It’s no mystery that overcrowding and inmate warehousing are major concerns. That’s why in many jurisdictions throughout the United States, individuals who have been charged with minor crimes are often sentenced to house arrest in lieu of keeping them in custody. For those who are placed under house arrest, many are required to wear an ankle monitor. Also known as a tether, GPS ankle monitor, or house arrest bracelet, these devices work to monitor an individual’s location.
Different Types of House Arrest Ankle Monitors
Not all ankle monitors are created equal, with some using wifi, GPS, or a combination of the two. The most common type of ankle monitoring bracelet is a GPS cellular transmitter combination. With this type of ankle monitor, the unit is completely self-contained and uses a cellular signal to triangulate its position and to communicate with the base computers.
Other types of ankle monitors use wifi to networks to communicate signals while some solely rely on GPS satellite data, as this can determine an individual’s position within a few feet for greater accuracy.
How Parole Ankle Monitors Work
Ankle monitors work at timed intervals, sending a signal containing an individual’s location and other information (time, etc.) to a receiver. In many instances, a range can be set by a judge or probation or parole officer, which determines how far an individual can move around. If an individual moves outside of the range, the ankle monitor transmits a signal to the appointed officer.
Ankle monitors are designed to be tamper-resistant and will alert authorities if an attempt to remove the device is made. If an individual is not at the location he or she is supposed to be at (whether home, work or a prescribed route to and from), an alert message is sent to the service center, then relayed to the probation or parole officer.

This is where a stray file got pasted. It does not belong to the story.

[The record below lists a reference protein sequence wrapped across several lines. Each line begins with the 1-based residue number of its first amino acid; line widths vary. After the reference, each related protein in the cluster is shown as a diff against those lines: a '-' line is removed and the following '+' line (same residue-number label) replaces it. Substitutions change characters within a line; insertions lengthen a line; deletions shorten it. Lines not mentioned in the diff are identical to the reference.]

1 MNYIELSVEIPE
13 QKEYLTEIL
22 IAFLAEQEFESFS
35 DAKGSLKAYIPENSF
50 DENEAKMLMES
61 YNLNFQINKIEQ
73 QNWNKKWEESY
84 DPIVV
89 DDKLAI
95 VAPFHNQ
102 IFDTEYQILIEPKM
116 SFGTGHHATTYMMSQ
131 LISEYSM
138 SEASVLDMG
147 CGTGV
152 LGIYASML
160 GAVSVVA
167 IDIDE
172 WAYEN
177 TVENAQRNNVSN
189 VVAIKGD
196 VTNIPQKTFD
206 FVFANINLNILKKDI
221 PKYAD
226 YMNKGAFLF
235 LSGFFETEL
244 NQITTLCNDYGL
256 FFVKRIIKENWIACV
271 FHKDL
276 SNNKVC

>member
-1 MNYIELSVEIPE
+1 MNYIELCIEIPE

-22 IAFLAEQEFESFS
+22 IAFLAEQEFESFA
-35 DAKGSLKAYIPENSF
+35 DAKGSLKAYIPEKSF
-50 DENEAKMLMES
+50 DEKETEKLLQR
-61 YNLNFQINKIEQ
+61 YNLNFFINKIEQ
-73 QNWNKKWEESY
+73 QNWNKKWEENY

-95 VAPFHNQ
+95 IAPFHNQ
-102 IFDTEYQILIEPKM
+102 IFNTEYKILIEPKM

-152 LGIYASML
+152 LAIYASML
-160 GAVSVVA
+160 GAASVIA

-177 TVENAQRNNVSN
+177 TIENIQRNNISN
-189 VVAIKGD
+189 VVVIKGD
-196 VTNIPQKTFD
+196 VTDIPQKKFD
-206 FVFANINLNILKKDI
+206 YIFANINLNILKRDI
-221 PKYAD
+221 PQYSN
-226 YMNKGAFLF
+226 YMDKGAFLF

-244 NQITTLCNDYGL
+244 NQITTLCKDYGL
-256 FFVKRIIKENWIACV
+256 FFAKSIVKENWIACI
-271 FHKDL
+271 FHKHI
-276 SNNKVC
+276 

Ankle Monitor Rules & Restrictions
For individuals who are ordered to wear an ankle monitor, it is important they fully understand how to use the monitor, as well as the requirements and rules regarding their monitor. While requirements and rules vary on a case by case basis, some may include the following:
- The individual must keep a job
- The individual must say in compliance with all conditions of supervision
- The individual must pay all of his or her court fees
- The individual must meet with his or her probation or parole officer at scheduled times
- The individual must abstain from drugs and alcohol
Criminal Defense Attorneys in Tampa Bay
Finding a criminal defense attorney that you can trust is key to the start of a successful case. At Clark Law, we handle a wide array of criminal cases including DUI, assault and battery, domestic violence, drug cases, first-time offenders, gun and weapon offenses, theft crimes and violations of probation. If you or a loved one is facing any of these charges, please contact us right away. We are passionate about fighting for you and building the best case possible, as soon as possible. Call (855)-680-4911.Contact Us